Rating and Review:
Directed by: Sam Mendes
Cast: Kevin Spacey, Annette Bening, Thora Birch, Allison Janney, Peter Gallagher, Mena Suvari, Wes Bentley and Chris Cooper
The theme behind "American Beauty" is interesting, but barely new. It succeeds because it does not preach, and instead relies on humor and cynicism. We are presented the picture of a perfect American family, and then the film moves on to rip the false harmony apart bit by bit, revealing the ugliness lurking underneath. All the characters in the film are trying hard to hide their problems, and the fact that everyone is doing so makes it impossible for them to stop pretending. This is one of the truest things that happen around us every day, and while we are saying to ourselves while watching the film "Jee... who would do such a thing?", we suddenly realize to our surprise that we have our own share of the same experience.
Imagine yourself in the shoes of Lester Burnham (Kevin Spacey), a middleaged salesman who has just been sacked. Your wife Caroline (Annette Bening) wants everything in the house tidy and preferably in the same color. You haven't had sex with her for months, and she is secretly meeting another guy. But you cannot care less, because your soul has already been captured by your daughter's best friend Angela (Mena Suvari), who seems to have attended one of those "Seduce and Destroy" seminars in "Magnolia". Meanwhile, things don't go too well between you and your daughter Jane (Thora Birch) too. She has not talked to you for days, and her boyfriend is a drug dealing neighbor (Wes Bentley) who looks like a weird Bible salesman.
Lester has the kind of life none of us would ever want to have. His story is gripping because it tells us the truth: life is not always as pleasant as we anticipate and most often than not, things tend to screw up in a chain reaction; a failed marriage and a change in company policies are all it takes. In the film, Lester desparately tries to find a way out, and Angela seems to have it. It may not be a smart move, but he goes for it because his wires are so messed up by now for any restraining mechanism to work. Naturally, things grow even worse in an almost automatic manner, just like they would in real life. At the end of the day, everything can be melted down to a matter of choice, and Lester has none.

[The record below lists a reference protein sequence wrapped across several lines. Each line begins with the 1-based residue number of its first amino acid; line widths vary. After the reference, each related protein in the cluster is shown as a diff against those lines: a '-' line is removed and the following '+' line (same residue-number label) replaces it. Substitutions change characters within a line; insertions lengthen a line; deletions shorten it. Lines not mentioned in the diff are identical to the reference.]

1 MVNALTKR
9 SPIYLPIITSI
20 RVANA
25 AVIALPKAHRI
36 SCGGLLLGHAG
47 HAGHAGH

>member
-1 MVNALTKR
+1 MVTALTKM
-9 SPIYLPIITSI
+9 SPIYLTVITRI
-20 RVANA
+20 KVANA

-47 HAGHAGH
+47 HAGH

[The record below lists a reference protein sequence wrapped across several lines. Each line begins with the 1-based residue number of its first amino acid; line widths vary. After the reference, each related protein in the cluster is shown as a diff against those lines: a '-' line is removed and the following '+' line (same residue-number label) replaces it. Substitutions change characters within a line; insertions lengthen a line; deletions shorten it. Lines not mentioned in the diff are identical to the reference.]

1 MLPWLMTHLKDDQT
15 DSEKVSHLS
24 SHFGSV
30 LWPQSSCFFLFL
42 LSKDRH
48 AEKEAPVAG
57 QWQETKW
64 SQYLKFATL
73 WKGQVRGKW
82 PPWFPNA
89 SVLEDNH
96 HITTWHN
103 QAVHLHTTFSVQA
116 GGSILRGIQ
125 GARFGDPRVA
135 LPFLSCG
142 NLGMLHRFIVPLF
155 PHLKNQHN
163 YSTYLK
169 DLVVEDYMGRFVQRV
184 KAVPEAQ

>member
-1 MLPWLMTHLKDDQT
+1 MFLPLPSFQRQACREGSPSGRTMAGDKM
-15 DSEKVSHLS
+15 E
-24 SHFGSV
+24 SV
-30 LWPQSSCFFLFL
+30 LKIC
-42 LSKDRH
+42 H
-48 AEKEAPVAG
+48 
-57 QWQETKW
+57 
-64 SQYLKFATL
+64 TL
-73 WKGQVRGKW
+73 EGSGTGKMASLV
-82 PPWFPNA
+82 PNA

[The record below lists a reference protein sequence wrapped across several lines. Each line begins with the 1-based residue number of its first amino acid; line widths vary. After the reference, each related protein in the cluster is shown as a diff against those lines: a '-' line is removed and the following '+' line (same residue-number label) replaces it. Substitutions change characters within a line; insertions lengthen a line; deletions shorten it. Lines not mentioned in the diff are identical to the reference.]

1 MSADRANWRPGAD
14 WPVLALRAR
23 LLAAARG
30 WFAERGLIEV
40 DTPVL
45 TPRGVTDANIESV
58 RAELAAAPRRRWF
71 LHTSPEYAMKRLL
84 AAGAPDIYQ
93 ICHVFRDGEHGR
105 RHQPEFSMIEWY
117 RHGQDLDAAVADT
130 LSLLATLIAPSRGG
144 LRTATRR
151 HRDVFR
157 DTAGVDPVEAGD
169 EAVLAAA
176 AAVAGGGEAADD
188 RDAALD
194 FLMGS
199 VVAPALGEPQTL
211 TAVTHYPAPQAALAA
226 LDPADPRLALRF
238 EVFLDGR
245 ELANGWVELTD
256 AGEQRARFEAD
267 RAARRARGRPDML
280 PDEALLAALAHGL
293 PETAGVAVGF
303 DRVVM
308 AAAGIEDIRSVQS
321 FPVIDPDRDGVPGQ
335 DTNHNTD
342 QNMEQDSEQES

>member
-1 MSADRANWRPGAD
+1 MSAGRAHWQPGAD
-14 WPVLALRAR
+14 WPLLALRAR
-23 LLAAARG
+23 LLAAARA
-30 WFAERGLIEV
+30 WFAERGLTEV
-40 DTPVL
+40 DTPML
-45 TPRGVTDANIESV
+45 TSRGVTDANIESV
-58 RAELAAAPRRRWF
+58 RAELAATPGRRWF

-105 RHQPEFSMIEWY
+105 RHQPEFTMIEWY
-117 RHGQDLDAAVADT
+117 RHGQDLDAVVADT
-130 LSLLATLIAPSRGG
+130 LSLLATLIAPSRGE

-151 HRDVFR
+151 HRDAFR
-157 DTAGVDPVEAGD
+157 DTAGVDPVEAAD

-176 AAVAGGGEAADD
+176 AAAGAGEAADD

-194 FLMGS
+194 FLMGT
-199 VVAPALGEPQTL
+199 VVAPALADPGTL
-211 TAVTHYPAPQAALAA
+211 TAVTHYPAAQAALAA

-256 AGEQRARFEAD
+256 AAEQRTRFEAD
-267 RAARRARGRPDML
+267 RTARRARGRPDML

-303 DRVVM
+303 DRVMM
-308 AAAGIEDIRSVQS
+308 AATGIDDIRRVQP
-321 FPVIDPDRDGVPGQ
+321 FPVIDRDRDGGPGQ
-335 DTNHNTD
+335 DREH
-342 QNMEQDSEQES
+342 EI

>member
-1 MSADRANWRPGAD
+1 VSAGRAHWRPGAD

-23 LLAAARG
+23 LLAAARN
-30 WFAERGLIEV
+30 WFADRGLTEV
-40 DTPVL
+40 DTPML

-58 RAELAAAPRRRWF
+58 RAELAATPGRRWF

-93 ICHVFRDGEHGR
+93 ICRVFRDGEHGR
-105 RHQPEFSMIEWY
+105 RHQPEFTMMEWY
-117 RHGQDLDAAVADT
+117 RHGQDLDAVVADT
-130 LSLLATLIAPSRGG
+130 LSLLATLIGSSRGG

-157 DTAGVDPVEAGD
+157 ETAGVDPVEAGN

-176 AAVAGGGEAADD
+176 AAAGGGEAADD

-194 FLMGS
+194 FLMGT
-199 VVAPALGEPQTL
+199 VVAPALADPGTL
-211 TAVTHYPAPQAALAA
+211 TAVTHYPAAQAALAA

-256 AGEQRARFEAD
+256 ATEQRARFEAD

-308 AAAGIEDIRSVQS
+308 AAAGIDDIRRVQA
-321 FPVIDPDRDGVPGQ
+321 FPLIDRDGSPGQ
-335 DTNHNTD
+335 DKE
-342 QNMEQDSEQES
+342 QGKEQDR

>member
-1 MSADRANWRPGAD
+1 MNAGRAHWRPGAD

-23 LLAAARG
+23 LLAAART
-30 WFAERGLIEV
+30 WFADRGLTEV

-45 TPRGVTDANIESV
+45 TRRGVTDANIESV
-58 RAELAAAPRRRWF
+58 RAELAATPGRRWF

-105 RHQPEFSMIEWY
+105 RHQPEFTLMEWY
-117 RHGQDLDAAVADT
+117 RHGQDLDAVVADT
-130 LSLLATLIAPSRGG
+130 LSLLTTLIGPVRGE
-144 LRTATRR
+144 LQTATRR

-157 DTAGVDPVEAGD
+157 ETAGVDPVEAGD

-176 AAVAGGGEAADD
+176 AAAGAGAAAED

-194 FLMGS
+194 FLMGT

Lester is certainly not the only one with problems in the film, it's just that everybody else are trying their best to pretend they are okay, and that makes it so hard to be normal when everybody look so perfect. While those around us always seem to be leading a better life, we often neglect the fact that most often than not, we see only our own problems and not those of others. We see happy families on TV, in bank commercials, and we never tell ourselves that they simply don't exist in real life, or at least not in large numbers. "American Beauty" gives us the magic formula to make life more enjoyable - by bearing in mind that everyone have their own dark problems.
The film is hilarious at the surface, but something dark is building up beneath all the fun, and that is what makes the film so remarkable. The lines are all neatly written, and their power further reinforced by Spacey's sense of irony and Bening's hysteria. Spacey is great, but I think it is Bening who steals the show, for she is able to bring Caroline's fragile self to life. The supporting cast is also great, though obviously not as good as our two leads.
There is no doubt that "American Beauty" is a funny film, but the moment when I left the cinema, I had this weird feeling that maybe one day I would find myself in the same position as Burnham's. What would I do then? This is the kind of questions we all think of sometimes, and we all choose not to answer, hoping that we don't need to in the future. "American Beauty" is great because it makes us think about them again.
© Marcus Chan 2001